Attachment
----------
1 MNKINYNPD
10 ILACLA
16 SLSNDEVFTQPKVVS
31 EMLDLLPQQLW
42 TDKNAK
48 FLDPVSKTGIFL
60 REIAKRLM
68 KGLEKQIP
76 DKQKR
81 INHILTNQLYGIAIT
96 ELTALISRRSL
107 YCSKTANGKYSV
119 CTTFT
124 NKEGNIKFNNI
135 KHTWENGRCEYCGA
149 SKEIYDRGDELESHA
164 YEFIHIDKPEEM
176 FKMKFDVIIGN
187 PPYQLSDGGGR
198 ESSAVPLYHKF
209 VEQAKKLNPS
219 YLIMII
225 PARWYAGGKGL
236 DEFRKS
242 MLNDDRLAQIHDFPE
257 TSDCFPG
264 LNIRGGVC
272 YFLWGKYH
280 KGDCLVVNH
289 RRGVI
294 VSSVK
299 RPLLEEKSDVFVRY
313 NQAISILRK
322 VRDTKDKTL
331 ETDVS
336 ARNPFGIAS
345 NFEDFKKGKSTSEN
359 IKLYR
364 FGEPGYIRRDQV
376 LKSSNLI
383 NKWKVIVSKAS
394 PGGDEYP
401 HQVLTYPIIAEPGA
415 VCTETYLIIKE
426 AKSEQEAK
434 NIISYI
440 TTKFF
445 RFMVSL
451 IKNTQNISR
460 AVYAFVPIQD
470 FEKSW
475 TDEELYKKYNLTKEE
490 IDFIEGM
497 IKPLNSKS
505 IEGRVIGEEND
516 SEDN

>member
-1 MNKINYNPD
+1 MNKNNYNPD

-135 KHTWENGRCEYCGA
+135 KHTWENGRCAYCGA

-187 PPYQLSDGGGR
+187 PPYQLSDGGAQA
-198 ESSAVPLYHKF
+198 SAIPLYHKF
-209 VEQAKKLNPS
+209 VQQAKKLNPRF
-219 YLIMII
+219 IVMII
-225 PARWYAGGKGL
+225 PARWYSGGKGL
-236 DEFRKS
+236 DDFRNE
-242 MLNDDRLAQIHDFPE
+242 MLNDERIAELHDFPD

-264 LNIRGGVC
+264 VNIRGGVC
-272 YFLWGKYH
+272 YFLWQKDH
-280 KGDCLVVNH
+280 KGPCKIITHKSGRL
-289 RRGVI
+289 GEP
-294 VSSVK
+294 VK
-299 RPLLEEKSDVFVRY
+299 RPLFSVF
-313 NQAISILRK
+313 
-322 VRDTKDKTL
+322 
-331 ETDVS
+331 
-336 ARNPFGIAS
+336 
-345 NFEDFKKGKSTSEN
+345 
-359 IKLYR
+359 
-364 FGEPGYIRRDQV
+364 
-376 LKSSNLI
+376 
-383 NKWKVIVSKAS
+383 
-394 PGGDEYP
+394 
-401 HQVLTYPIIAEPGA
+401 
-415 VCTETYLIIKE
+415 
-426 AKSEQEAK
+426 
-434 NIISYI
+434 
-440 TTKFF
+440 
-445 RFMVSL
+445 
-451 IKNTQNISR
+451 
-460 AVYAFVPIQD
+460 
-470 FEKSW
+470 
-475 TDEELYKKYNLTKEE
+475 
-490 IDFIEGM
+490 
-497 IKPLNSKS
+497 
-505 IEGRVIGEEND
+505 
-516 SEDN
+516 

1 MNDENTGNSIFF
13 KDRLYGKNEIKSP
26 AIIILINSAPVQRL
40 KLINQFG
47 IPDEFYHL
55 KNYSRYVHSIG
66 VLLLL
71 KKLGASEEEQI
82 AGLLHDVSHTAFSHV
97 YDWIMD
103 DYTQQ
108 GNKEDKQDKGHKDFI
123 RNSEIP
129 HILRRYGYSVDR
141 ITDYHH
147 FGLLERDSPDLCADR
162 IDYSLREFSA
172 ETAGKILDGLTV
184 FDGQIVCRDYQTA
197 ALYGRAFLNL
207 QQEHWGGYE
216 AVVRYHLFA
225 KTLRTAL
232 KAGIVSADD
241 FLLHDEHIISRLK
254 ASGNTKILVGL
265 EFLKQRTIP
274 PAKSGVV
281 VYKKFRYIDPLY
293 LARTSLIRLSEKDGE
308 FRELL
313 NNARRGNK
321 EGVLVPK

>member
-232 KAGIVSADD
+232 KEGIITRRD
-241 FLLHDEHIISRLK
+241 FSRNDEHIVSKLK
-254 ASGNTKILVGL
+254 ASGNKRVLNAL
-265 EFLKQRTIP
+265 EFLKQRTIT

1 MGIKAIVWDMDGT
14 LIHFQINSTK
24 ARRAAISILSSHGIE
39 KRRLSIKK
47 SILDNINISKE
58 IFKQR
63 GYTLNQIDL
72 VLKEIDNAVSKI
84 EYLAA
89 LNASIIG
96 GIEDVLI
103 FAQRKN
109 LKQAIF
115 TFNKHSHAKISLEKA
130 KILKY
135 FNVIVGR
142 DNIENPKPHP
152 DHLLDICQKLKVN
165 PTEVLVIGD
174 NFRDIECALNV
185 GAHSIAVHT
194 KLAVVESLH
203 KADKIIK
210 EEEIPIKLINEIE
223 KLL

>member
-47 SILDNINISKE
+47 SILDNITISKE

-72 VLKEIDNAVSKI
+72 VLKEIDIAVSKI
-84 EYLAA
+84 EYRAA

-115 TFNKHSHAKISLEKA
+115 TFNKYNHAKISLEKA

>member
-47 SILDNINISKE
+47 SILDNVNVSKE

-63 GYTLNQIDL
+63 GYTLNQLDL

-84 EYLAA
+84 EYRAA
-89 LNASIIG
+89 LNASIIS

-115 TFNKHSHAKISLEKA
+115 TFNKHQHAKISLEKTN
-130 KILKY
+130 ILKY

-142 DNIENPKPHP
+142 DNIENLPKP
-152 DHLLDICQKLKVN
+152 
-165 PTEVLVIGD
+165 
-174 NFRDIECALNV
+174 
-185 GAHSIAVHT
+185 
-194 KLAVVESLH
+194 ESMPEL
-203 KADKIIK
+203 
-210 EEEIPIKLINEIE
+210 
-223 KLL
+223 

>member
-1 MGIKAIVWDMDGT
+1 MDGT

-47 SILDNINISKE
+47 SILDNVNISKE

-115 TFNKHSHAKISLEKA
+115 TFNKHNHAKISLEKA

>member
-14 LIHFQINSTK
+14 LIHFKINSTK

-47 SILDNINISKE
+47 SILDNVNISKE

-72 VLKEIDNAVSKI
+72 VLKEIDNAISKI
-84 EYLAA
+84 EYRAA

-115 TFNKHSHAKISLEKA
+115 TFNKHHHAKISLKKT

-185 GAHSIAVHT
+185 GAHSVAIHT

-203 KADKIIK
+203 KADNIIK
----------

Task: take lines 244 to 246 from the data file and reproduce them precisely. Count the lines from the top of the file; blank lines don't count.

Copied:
-1 MGIKAIVWDMDGT
+1 MDGT

-47 SILDNINISKE